Until the scientific community acknowledges that quantity of publications does not necessarily equal quality of research, the use of web 2.0 in science will never take off. Web 2.0 caters to what science should be: an open forum of ideas, discussion, collaboration, and experimentation that results in the growth and expansion of our scientific knowledge. But this is not the same science that is practiced today, and until we, as a scientific community, come to understand this and agree to change, we will creep along at a turtle’s pace, with heads in our shells, oblivious to the vast world surrounding us.

I responded to Mickey via email, but in short I told Mickey that Milana's feelings aren't too far from the truth in a lot of cases. Many of my fellow grad students here at UNM are unfortunately subjected to PI's who force papers and data just to have more publications and some are subject to much worse. I have been lucky enough to have a PI who cares so much about the quality of work we publish and doesn't care how long it takes as long as it is done right and it is done well.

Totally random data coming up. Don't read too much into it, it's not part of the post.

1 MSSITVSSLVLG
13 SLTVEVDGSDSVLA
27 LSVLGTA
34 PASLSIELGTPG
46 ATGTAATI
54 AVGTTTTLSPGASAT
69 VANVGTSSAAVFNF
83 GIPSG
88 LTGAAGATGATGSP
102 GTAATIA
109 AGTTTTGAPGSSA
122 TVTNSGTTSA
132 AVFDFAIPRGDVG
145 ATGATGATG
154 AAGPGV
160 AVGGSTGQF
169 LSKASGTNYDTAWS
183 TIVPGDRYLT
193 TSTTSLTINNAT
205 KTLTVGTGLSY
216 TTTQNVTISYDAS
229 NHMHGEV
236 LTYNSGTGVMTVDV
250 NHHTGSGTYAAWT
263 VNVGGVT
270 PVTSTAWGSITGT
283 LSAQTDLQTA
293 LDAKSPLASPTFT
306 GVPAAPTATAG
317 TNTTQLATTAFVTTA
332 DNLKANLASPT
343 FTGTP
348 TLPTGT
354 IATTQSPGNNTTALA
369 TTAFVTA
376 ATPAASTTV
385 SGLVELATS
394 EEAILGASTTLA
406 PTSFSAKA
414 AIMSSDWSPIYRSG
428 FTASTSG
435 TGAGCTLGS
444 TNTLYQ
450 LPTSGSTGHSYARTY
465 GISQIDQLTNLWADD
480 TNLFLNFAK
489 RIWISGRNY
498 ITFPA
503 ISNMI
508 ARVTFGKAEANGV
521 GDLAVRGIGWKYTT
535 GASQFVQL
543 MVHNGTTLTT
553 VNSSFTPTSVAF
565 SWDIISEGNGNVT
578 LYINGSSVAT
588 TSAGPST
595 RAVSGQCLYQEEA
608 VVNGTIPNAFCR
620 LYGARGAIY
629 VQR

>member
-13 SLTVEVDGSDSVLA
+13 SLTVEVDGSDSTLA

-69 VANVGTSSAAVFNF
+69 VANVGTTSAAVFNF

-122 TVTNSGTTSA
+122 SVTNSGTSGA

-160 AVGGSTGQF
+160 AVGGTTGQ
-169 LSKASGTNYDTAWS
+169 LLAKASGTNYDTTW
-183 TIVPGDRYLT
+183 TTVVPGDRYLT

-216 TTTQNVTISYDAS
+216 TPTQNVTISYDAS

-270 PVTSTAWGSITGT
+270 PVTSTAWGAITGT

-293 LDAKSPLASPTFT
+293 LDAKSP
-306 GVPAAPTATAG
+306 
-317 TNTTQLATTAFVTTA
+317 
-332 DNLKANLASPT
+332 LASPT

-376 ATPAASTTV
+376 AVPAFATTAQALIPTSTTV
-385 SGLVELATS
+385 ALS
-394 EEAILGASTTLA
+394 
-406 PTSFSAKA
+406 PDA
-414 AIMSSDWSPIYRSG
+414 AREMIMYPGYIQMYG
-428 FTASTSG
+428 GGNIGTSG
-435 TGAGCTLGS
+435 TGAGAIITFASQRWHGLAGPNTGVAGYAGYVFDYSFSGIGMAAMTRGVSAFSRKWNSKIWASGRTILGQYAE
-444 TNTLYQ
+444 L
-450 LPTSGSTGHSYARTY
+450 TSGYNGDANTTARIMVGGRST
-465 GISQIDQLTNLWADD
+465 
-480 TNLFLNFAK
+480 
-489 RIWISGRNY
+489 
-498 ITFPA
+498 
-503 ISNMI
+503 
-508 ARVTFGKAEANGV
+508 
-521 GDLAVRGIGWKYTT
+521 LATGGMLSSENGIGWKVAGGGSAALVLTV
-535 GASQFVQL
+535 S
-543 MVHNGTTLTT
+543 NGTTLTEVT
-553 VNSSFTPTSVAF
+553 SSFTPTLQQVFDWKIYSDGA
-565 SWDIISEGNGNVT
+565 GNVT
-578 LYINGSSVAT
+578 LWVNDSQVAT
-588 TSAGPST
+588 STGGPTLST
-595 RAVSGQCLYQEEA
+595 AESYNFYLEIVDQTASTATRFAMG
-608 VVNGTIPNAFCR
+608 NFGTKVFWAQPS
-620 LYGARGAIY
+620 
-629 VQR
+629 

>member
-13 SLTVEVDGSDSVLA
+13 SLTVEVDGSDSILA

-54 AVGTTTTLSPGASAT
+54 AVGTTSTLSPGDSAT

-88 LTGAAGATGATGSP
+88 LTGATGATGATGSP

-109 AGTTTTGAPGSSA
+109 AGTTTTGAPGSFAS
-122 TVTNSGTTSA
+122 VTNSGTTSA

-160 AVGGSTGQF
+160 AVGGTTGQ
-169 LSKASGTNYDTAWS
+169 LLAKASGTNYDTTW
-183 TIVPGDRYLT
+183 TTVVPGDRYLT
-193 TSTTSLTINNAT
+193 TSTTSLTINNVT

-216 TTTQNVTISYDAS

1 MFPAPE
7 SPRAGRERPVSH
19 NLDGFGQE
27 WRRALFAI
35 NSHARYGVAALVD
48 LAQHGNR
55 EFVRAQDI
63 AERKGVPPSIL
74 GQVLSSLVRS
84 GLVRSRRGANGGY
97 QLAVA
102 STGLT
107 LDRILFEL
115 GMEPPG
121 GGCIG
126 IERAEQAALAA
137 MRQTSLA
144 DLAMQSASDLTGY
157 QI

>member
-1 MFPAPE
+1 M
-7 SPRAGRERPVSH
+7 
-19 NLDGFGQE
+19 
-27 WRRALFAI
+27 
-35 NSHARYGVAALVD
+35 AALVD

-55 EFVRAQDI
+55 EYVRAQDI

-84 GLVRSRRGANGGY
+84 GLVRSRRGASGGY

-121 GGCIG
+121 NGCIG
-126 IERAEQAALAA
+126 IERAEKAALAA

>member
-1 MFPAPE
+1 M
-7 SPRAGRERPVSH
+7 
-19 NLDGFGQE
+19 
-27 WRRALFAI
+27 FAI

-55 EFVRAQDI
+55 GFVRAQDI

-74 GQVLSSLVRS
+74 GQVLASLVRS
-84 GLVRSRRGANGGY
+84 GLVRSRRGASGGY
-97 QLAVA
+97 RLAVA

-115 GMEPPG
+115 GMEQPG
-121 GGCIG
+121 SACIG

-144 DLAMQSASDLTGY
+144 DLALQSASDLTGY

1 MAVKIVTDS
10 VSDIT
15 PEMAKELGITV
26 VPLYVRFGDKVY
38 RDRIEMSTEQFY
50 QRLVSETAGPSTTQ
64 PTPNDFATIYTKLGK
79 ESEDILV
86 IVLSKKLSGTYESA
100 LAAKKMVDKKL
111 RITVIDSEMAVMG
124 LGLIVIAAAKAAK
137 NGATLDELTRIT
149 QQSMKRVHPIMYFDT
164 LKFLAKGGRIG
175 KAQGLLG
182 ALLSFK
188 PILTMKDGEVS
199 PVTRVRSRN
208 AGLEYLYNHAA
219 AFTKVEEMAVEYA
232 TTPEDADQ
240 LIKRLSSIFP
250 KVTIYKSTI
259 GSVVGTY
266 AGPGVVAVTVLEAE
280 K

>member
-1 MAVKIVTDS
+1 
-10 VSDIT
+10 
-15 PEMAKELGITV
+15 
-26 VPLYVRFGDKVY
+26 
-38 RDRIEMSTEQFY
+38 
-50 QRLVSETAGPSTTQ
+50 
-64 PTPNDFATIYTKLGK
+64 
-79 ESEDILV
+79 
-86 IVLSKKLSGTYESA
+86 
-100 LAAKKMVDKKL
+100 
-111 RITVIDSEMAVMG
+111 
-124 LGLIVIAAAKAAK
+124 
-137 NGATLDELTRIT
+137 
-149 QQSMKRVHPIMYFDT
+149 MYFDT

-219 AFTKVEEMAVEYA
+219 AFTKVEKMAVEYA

I also have been lucky to work with a PI who let's me explore innovation. I'm not forced to publish a paper in any journal and am definitely not pressured to publish in the "high impact" journals. Instead I am encouraged to publish in any manner that I/we feel can be the most beneficial. To date I have no peer-reviewed publications, but I have countless contributions in the form of written protocols, video experiments, online notebook data, presentations, documents, and invaluable interactions with the greatest community of scientists I could have ever hoped for. One day I'll have that peer-reviewed journal article, but when I'm done I'll have contributed so much more than that!